Carbon tax: Australia's economic suicide

Less than two years after a proposed carbon tax felled Australia's Labour Party Prime Minister, his replacement, an utter economoron if ever there was one, appears ready and able to pass such a tax through the Australian Parliament with the support of a couple of independent members of that body.

It's a tax which will raise the cost of everything in Australia, the damage from which government will further compound by redistributing income in the form of subsidies to lower-income Australians so that the burden on them is felt less, whereas the burden on the economically productive sector of society is increased. It's an extremely complicated scheme...and it's even worse than it sounds at first with some people likely to end up getting subsidy payments larger than the negative impact of the carbon tax on them. This is especially true for people who don't drive a lot and don't earn income, namely older retirees. In other words, big companies and high earners will become an even greater blood source for government parasites and their remoras.

It's remarkable that a country which is so dependent on the energy-intensive mining industry would kneecap itself so badly, but such is the nature of enterprise- and profit-hating leftists.

And at the end of the day, people get the government they deserve.

Julia Gillard is Australia's own Nancy Pelosi, arm-twisting her caucus into voting for something which is likely to cost many of her members, and probably Gillard herself, their jobs when the next election comes around. Nevertheless, she, like Madame Defarge, keeps on knitting the seeds of economic destruction into the fabric of the Australian economy.

Furthermore, like Pelosi, Bob Brown, the head of Australia's Green Party says that despite a more than 2-to-1 public opposition to the tax, he thinks Aussies will "change their mind on the carbon tax" once it passes. If ever politicians embodied what Hayek called "the fatal conceit", it's people like Pelosi, Gillard, and Brown.

I wonder if Federal Infrastructure and Transport Minister Anthony Albanese recognized the irony in his words when he says that he, referencing his support of a carbon tax, is "in government to make a difference to people's lives." No doubt the tax would do just that, raising the cost of essentially everything in Australia while redistributing wealth to cover the tax's especially damaging impact on lower incomes, thus making business development that much less likely among the entrepreneurial class.

The carbon tax is like sacrificing Australia's virgins to some mythical spirit and hoping the climate happens to go along. The only problem is that if it does go along, it will make you think that the pagan ritual actually had an impact. After all, the same "scientists" told us in the mid-1990s that we were going to suffer large temperature increases only to have no increase in global temperatures for at least a decade starting in 1998.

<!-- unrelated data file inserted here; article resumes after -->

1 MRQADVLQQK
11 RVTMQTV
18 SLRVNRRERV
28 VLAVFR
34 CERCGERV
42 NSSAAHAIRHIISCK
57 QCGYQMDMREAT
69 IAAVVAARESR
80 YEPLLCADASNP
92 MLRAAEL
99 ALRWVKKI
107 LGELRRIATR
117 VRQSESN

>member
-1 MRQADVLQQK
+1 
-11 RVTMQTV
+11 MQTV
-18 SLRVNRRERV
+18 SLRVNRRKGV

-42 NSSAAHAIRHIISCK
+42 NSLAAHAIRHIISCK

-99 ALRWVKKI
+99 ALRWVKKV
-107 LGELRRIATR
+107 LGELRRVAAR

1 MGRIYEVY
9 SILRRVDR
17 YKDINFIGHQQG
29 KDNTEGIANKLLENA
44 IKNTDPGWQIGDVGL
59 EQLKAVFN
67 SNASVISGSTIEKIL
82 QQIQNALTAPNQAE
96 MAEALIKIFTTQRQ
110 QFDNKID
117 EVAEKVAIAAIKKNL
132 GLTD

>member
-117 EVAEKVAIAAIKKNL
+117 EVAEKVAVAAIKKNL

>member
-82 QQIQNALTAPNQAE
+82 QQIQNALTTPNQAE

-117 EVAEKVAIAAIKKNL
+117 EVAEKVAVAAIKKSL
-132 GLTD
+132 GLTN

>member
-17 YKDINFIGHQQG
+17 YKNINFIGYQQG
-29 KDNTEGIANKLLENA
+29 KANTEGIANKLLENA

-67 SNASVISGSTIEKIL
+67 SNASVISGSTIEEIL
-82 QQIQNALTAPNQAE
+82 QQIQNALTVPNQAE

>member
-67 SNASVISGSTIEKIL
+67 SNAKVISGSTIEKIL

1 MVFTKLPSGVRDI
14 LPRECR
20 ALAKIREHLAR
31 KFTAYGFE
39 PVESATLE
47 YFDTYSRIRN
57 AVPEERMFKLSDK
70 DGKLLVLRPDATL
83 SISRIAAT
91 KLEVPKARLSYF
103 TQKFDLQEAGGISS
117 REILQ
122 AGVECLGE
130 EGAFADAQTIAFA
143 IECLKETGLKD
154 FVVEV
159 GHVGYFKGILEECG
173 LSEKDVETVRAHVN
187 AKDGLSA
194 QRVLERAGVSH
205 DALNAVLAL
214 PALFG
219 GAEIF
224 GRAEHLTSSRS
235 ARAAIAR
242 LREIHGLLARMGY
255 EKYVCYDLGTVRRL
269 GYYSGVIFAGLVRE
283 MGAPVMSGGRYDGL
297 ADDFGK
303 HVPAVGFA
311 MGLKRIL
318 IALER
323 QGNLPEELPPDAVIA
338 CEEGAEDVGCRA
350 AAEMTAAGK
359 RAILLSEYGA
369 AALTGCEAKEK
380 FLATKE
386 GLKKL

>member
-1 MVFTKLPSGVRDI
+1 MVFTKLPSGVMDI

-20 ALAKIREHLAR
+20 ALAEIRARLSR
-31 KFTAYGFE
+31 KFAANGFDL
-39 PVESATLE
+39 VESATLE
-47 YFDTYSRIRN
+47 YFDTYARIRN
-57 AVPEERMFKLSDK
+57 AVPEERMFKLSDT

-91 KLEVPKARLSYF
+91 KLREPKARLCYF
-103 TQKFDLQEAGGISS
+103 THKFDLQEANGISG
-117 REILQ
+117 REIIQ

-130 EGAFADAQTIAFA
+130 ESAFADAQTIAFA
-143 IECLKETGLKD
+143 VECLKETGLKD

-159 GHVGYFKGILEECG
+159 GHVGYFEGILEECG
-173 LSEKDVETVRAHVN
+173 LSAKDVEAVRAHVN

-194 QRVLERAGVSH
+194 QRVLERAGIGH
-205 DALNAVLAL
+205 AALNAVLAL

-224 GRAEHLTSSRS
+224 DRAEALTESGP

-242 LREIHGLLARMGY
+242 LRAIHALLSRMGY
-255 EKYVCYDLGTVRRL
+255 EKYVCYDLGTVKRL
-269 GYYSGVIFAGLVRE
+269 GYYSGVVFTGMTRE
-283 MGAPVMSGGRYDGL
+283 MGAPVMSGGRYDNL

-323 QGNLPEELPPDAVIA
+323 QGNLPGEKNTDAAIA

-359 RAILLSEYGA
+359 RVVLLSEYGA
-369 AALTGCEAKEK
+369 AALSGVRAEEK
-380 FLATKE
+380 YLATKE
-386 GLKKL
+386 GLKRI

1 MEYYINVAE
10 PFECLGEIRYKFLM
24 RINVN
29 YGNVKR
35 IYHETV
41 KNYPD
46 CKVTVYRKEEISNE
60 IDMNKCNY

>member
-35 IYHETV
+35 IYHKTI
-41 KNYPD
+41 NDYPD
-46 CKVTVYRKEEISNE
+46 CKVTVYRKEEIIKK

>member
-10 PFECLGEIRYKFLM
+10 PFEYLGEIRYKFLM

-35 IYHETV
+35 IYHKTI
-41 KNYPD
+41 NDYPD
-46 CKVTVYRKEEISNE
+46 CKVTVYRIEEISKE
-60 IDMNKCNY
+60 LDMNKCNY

When destroying the economy and killing camels become the best-known proposals of the industry-hating cult currently running, and profiting from, Australia's federal government, it's time for a new government, not a new tax.

[One quick science and polling note: Poll questions about carbon taxes are often worded in terms of "pollution", "polluters", etc. But carbon dioxide is not a pollutant. It's plant food. And such questions are fundamentally dishonest.]

  • kjdiamond
    Comment from: kjdiamond
    07/13/11 @ 11:41:05 am

    Obama is doing essentially the same by eliminating, through regulation by the EPA and Minerals and Mining, our own ability to drill in the Gulf and kneecapping the coal industry. He just isn't calling it a tax. However, when you eliminate an estimated 200 millions barrels, and counting, of Gulf oil from production since 2009 and impose draconian emissions tragets on coal-fired plants, you are taxing the public through self-imposed higher energy prices. The sad fact is that he flat out TOLD US and the lemmings still voted for this man. Not that McCain was great, but at least there was a buffer. After two years of no buffer, we are in deep sh*t because once imposed and in place, companies have to base their ROI on the current environment and owning the House isn't enough to force a course correction.

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